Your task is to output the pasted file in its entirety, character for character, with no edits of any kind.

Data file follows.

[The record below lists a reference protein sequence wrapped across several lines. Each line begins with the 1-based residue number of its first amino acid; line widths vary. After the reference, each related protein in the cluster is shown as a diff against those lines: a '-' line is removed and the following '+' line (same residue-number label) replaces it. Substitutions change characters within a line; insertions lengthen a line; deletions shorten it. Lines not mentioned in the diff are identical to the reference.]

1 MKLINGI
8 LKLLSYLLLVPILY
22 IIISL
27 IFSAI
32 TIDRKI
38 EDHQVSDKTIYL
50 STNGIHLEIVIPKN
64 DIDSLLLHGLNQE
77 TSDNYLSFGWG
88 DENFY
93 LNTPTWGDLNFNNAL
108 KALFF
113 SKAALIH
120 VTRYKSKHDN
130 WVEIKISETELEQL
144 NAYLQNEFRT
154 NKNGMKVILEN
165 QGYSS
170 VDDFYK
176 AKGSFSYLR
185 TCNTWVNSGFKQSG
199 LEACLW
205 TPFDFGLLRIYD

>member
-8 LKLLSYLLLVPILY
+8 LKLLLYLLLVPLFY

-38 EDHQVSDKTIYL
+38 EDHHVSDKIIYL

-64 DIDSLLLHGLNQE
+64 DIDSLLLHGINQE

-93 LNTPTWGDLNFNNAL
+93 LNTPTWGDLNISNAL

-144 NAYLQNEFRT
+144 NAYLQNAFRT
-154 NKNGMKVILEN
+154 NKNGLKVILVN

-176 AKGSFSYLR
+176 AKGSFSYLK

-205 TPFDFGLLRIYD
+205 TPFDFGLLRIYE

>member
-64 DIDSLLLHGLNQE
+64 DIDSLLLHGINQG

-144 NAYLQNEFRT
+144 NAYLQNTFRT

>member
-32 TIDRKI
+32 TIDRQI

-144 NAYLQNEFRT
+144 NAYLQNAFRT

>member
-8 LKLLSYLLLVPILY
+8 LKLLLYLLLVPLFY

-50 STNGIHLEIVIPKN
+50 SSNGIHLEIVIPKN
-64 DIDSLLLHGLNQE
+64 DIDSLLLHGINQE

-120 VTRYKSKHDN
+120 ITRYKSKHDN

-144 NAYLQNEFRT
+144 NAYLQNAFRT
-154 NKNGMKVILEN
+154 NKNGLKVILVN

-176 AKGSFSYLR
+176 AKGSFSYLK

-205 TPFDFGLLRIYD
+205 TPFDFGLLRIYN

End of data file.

[The record below lists a reference protein sequence wrapped across several lines. Each line begins with the 1-based residue number of its first amino acid; line widths vary. After the reference, each related protein in the cluster is shown as a diff against those lines: a '-' line is removed and the following '+' line (same residue-number label) replaces it. Substitutions change characters within a line; insertions lengthen a line; deletions shorten it. Lines not mentioned in the diff are identical to the reference.]

1 MKLINGI
8 LKLLSYLLLVPILY
22 IIISL
27 IFSAI
32 TIDRKI
38 EDHQVSDKTIYL
50 STNGIHLEIVIPKN
64 DIDSLLLHGLNQE
77 TSDNYLSFGWG
88 DENFY
93 LNTPTWGDLNFNNAL
108 KALFF
113 SKAALIH
120 VTRYKSKHDN
130 WVEIKISETELEQL
144 NAYLQNEFRT
154 NKNGMKVILEN
165 QGYSS
170 VDDFYK
176 AKGSFSYLR
185 TCNTWVNSGFKQSG
199 LEACLW
205 TPFDFGLLRIYD

>member
-8 LKLLSYLLLVPILY
+8 LKLLLYLLLVPLFY

-38 EDHQVSDKTIYL
+38 EDHHVSDKIIYL

-64 DIDSLLLHGLNQE
+64 DIDSLLLHGINQE

-93 LNTPTWGDLNFNNAL
+93 LNTPTWGDLNISNAL

-144 NAYLQNEFRT
+144 NAYLQNAFRT
-154 NKNGMKVILEN
+154 NKNGLKVILVN

-176 AKGSFSYLR
+176 AKGSFSYLK

-205 TPFDFGLLRIYD
+205 TPFDFGLLRIYE

>member
-64 DIDSLLLHGLNQE
+64 DIDSLLLHGINQG

-144 NAYLQNEFRT
+144 NAYLQNTFRT

>member
-32 TIDRKI
+32 TIDRQI

-144 NAYLQNEFRT
+144 NAYLQNAFRT

>member
-8 LKLLSYLLLVPILY
+8 LKLLLYLLLVPLFY

-50 STNGIHLEIVIPKN
+50 SSNGIHLEIVIPKN
-64 DIDSLLLHGLNQE
+64 DIDSLLLHGINQE

-120 VTRYKSKHDN
+120 ITRYKSKHDN

-144 NAYLQNEFRT
+144 NAYLQNAFRT
-154 NKNGMKVILEN
+154 NKNGLKVILVN

-176 AKGSFSYLR
+176 AKGSFSYLK

-205 TPFDFGLLRIYD
+205 TPFDFGLLRIYN